EchoResponder echoResponder = new EchoResponder();


public void canRespondToMultipleCharacters() {
    InputStream inputStream = mock(InputStream.class);
    OutputStream outputStream = mock(OutputStream.class);
    Socket socket = mock(Socket.class);

    EchoResponder echoResponder = new EchoResponder();

} }</pre>

The rest of the classes are pretty simple:<pre> import; import;

public class EchoResponder { public void respondTo(Socket socket) { try { int readByte; while((readByte = socket.getInputStream().read()) >= 0) { socket.getOutputStream().write(readByte); } } catch(Exception e) { throw new IllegalStateException(“Interrupted while responding”, e); } } }</pre><pre> public class EchoResponderFactory { public void newEchoResponder() { return new EchoResponder(); } }</pre><pre> import*;

public class EchoService { public static void main(String[] args) { EchoService echoService = new EchoService(); echoService.start();

    Object lock = new Object();
    synchronized(lock) {
        try {
        } catch(Exception e) {
            throw new IllegalStateException("Interrupted while waiting", e);

public void start() {
    EchoServerThread serverThread = new EchoServerThread(new ServerSocket(7), new EchoResponderFactory());
} }</pre>

Come Back on Friday

Here are the steps I had to take to make the system compile and run:

  • It's public class EchoServerThread, not "void"
  • Another syntax error in the class definition of EchoServer
  • EchoReponderFactory: The factory method can not return null
  • EchoService: The constructor of the server thread needs an EchoServer, which in turn needs the factory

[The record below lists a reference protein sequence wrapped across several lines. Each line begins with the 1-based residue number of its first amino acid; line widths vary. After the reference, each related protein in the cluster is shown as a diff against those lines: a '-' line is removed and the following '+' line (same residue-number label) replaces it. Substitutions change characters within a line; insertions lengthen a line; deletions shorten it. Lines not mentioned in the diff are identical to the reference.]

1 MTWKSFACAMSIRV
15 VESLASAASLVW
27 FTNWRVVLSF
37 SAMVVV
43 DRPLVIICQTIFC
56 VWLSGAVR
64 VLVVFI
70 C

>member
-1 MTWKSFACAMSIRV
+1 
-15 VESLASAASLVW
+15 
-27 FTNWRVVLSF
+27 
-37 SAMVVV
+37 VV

• There's an unhandled IOException in EchoServerThread ("accept()")
  • There's another unhandled IOExcpetion in EchoService ("new ServerSocket")
  • "import*" missing in the acceptance test
  • The acceptance test has to write a byte array, not a string
  • Static import for asserts missing in the acceptance test
  • And a lot more imports missing... And some more minor syntax errors...
  • EchoServerThreadTest: Must pass the mocked socket and EchoServer into the constructor of EchoServerThread
  • EchoServerTest: The second test has to create an EchoServer
  • EchoResponderTest: have to cast arguments to "thenReturn" to int
  • Unhandeld exceptions in a couple of tests (Just added "throws Exception")
  • 3 Tests failed! The failures were basically timing issues in the tests that deal with threads. Quickly fixed them by adding sleeps (Dirty workaround, I know).

After I fixed all the compiler problems and the timing issues in the tests, I tried to run the service and telnet to it. It worked!

Did I Learn Something?

  • Must of the issues I had were simple syntax errors
  • A huge mistake I made was the constructor call of EchoServerThread in the test and the main method
  • Another big mistake was that I forgot the IOExceptions in several places
  • Getting all the details right is hard. I mean, hard!
  • Refactoring in your head is even harder. I have extracted some classes, but you can find a lot of duplicate. Especially in the tests.
  • I thought this exercise would be hard. It was even harder
  • Even though I made a lot of mistakes, I did better than I expected.

What do you think of this exercise? Are you thinking about trying it? Contact me and tell me about your experiences. If you blog about this exercise, I will gladly link your blog post here and re-tweet it. All my contact details are at the bottom of the page.